by Lolo & Big J
We all know about “Captain America: Civil War” and “Zootopia” because these are the movies that have made over a billion dollars this year. On the flip side, there are often films that deserve recognition, but come and go from theaters without much notice. We feel it’s our duty to promote these little known gems just as much as the big box office smashes. Here’s our list of 10 movies from the first half of 2016 that are worth your time, the ones you might have missed!
10) “The Lady in the Van” – A touchingly humorous film, “The Lady in the Van” technically came out last year, but didn’t get a wide release here until 2016. Though we do admit the film is slowly paced, Maggie Smith’s performance is an absolute must see. She displays her dramatic and comedic chops as a bitter but funny transient woman who forms an unlikely friendship with a writer. Smith just keeps getting better with age. 8/10
9) “Eddie the Eagle” – Even the star-power of Hugh Jackman wasn’t enough to make “Eddie the Eagle” a box office hit. It feels like a subject that has been tackled before, but this inspirational sports film will most likely make you smile, break your heart, make you cry, perhaps all of the above. The performances are great, and it’ll make you feel like you’re back in the 1980’s with its outrageous costumes and fun score. 8/10
8) “The Witch” – Methodically paced for dramatic effect, “The Witch” is a different kind of horror movie, one that banks on you staying invested until the end credits. Its unsettling nature coupled with its use of lighting and ambient sound is full of psychological thrills and paranoia. Some graphic imagery. 8/10
7) “Elvis & Nixon” – Michael Shannon as Elvis Presley and Kevin Spacey as Richard Nixon. Let that sink in for a moment. This oddball comedy is ripe with brilliant, ridiculous dialogue and spectacular, outrageous performances. A true surprise! 8.5/10
6) “Maggie’s Plan” – An anti-romantic comedy, “Maggie’s Plan” is witty, cunning, and full of precision-point dialogue. This isn’t the kind of movie for wide-eyed, idealistic lovers of love, but we appreciate its different outlook on life and relationships. 8.5/10
5) “Popstar: Never Stop Never Stopping” – This crude, raucous parody starring Andy Samberg and the guys from The Lonely Island brings the laughs from start to finish, provided you’re not offended by foul language and nudity. It also works best if you’re not a Justin Bieber fan. It’s not just funny, it’s also smart with its dialogue about today’s celebrity-obsessed culture and the music industry as a whole. 8.5/10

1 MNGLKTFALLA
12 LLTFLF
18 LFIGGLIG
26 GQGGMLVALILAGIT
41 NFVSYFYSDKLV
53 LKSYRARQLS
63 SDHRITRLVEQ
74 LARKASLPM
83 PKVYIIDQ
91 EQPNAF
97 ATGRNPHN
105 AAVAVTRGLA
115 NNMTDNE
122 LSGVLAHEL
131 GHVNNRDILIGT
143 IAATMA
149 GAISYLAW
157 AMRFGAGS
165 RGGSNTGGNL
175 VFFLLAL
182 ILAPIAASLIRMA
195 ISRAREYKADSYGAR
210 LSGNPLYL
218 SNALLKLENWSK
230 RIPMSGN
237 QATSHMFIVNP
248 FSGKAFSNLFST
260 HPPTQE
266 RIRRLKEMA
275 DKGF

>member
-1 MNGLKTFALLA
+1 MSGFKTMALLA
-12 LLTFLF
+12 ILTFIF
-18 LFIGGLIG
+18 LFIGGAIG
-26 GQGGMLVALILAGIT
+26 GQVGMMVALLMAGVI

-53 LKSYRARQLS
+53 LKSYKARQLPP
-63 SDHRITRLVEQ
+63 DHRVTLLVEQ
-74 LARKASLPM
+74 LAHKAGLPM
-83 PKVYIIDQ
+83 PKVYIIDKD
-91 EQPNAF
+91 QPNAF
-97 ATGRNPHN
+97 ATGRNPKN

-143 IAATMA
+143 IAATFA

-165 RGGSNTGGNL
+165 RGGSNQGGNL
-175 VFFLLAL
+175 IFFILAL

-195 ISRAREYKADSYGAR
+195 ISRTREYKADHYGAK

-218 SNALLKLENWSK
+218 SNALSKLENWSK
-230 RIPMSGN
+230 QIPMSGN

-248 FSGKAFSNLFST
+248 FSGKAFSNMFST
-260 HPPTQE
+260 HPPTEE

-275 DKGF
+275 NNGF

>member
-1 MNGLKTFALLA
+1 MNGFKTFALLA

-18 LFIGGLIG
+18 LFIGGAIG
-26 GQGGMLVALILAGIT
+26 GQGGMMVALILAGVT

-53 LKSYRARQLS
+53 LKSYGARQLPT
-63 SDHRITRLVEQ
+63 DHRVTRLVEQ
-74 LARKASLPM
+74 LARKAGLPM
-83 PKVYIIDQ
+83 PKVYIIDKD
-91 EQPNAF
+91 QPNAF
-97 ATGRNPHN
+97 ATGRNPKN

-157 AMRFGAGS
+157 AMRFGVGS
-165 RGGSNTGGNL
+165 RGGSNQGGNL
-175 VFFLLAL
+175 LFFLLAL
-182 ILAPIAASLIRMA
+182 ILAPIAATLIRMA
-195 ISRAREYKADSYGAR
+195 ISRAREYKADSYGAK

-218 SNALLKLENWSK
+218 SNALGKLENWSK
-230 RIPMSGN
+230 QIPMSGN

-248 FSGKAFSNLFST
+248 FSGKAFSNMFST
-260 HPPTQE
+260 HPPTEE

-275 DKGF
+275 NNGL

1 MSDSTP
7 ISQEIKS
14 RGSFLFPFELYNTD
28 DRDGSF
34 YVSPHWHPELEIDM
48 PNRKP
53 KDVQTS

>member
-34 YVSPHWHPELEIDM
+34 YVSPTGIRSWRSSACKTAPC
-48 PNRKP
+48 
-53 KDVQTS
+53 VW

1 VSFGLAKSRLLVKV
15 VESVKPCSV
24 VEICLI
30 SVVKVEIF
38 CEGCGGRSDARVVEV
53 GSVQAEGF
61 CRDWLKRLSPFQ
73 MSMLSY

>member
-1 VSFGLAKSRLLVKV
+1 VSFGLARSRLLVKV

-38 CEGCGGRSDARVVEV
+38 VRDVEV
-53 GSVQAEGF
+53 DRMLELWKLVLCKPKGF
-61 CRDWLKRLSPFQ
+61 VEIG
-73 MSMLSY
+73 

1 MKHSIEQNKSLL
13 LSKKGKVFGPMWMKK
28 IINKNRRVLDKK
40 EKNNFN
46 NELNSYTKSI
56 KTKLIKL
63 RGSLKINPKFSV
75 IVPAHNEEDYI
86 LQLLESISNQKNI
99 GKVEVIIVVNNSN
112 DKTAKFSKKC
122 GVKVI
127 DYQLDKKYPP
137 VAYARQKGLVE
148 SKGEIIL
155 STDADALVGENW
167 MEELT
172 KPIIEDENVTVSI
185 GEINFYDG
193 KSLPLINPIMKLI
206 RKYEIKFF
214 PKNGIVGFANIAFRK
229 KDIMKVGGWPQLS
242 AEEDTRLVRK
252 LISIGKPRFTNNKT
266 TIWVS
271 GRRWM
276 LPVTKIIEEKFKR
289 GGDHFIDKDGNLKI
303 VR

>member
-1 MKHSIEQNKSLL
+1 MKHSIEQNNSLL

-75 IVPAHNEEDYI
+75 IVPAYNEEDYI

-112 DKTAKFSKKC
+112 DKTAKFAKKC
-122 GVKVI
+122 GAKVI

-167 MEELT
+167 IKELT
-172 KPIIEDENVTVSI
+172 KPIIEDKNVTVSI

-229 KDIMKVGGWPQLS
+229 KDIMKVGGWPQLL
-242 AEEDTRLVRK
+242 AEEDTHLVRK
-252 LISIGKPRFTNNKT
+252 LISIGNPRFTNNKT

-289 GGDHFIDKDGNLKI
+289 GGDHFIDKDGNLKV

4) “Hello, My Name is Doris” – A quirky, darling, slightly cringe-worthy film, “Hello, My Name is Doris” showcases Sally Field at her best. It also says a lot about growing older in a culture that often turns its back on the elderly while simultaneously appropriating the vintage aspects of aging. Sally Field for all the awards. 9/10
3) “Green Room” – Simple and slow-burning, “Green Room” is terrifying, but not for the faint of heart. It’s a freaky, twisted, graphic, very unnerving, macabre, mildly vomitous horror thriller based on real life situations, not alien invasions or haunted houses. Dim, dark, and seedy. 9/10
2) “Eye in the Sky” – An extremely tense and intense film, “Eye in the Sky” exhibits the moral, political, and ethical issues concerning modern warfare. Starring the late, great Alan Rickman, it might be jargon-heavy, but it gets more and more suffocating as the seconds click slowly by. Powerful, engaging, and heartbreaking all at once. 9/10
1) “Sing Street” – One of 2016’s best movies, “Sing Street” is fantastically acted by mostly newcomer actors, gorgeously directed, and exquisitely mixes new, catchy music with an 80’s synth-pop soundtrack. It’s all about finding yourself, pursuing your passion, and expression through music. It will most likely leave you smiling. 9.5/10
LoloLovesFilms is comprised of Lauren and Josh Rains, lifelong San Diegans and current residents of Clairemont. As avid cinephiles, they began their quest to see and review as many movies as possible beginning in 2013, and can often be found at any one of San Diego’s fine cinemas watching newly released films each week.